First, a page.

Clinical symptoms of osteomyelitis can be nonspecific and difficult to recognize. They include chronic pain, persistent sinus tract or wound drainage, poor wound healing, malaise, and sometimes fever.
Osteomyelitis needs to be treated early to get rid of the infection and prevent damage to the bone.
Outlook (Prognosis) of osteomyelitis
With treatment, the outcome for acute osteomyelitis is often good.
The outlook is worse for those with long-term (chronic) osteomyelitis. Symptoms may come and go for years, even with surgery. Amputation may be needed, especially in people with diabetes or poor blood circulation.
The outlook for people with an infection of a prosthesis depends partly on:
- The person’s health
- The type of infection
- Whether the infected prosthesis can be safely removed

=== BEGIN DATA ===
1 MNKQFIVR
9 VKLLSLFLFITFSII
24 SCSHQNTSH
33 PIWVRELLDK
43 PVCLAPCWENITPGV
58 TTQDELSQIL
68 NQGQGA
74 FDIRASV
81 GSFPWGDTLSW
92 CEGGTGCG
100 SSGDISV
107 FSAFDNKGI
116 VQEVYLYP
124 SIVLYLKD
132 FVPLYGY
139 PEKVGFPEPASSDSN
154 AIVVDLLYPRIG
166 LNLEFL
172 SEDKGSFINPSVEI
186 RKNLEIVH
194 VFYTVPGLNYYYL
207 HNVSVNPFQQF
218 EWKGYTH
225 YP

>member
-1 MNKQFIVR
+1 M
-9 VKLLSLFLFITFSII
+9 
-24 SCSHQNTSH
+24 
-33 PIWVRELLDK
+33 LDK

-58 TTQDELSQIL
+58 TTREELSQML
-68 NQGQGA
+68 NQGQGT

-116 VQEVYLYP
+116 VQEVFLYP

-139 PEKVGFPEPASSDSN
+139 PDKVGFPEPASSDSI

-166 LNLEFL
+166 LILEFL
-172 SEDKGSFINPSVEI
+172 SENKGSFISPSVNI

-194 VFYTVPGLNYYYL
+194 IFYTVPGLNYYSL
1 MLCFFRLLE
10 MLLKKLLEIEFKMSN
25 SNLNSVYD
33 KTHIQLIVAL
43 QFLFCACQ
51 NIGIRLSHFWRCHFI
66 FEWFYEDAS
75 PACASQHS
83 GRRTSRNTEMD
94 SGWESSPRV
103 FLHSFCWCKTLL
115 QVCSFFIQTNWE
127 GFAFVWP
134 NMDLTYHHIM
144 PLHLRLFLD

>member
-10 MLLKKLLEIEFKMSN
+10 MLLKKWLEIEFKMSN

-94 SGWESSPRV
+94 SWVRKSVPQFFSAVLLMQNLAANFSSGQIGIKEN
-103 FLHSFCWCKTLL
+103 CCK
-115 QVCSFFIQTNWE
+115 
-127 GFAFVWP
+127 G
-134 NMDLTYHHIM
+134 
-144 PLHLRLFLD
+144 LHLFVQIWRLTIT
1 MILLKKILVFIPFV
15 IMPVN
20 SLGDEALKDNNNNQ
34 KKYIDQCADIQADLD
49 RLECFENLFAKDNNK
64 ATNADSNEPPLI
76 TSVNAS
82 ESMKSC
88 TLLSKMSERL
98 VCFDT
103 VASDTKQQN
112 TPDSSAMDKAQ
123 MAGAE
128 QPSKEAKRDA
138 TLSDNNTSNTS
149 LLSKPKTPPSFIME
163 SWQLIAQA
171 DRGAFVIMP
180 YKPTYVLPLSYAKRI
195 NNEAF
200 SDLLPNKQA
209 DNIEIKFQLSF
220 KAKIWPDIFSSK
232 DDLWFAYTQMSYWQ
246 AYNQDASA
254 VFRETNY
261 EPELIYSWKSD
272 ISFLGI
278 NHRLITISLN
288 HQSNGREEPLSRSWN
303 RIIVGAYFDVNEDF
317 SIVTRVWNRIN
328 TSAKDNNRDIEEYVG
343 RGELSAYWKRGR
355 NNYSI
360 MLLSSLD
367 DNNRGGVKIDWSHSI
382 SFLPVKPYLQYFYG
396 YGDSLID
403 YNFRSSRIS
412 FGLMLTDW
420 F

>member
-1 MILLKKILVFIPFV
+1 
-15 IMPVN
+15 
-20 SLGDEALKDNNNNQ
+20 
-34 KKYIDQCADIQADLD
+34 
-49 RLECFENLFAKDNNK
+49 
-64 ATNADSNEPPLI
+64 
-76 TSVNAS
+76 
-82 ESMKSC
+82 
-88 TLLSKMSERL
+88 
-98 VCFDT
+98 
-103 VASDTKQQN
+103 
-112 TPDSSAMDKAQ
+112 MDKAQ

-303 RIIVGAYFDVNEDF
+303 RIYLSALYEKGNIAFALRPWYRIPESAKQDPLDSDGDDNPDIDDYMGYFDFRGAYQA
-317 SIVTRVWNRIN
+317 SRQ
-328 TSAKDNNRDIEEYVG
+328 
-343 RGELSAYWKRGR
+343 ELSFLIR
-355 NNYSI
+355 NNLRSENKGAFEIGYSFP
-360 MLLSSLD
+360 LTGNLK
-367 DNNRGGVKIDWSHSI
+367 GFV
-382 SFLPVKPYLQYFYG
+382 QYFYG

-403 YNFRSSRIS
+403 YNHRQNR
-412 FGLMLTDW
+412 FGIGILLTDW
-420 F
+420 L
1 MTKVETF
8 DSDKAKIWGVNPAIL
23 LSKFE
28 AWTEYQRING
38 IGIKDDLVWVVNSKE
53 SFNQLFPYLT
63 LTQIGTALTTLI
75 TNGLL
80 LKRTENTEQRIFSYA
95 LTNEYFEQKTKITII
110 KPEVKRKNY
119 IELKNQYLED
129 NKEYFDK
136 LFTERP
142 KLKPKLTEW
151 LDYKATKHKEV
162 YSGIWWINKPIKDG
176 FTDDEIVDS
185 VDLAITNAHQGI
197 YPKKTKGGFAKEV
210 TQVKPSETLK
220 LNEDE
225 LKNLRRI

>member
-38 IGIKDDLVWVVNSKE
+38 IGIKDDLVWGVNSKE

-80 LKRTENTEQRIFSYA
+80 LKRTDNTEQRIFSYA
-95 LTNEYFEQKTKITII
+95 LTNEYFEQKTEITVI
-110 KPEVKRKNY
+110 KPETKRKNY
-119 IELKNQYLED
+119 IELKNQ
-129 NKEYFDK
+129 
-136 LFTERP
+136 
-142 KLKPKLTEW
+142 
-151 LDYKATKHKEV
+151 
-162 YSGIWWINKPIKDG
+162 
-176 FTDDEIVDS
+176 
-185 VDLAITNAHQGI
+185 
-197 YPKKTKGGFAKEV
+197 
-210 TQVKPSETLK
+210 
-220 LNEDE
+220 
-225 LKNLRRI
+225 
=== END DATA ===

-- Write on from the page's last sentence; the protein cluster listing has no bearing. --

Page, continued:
Complications of Osteomyelitis
Osteomyelitis complications may include:
- Bone death (osteonecrosis). An infection in your bone can impede blood circulation within the bone, leading to bone death. Your bone can heal after surgery to remove small sections of dead bone. If a large section of your bone has died, however, you may need to have that limb surgically removed (amputated) to prevent spread of the infection.
- Septic arthritis. In some cases, infection within bones can spread into a nearby joint.
- Impaired growth. In children, the most common location for osteomyelitis is in the softer areas, called growth plates, at either end of the long bones of the arms and legs. Normal growth may be interrupted in infected bones.
- Skin cancer. If your osteomyelitis has resulted in an open sore that is draining pus, the surrounding skin is at higher risk of developing squamous cell cancer.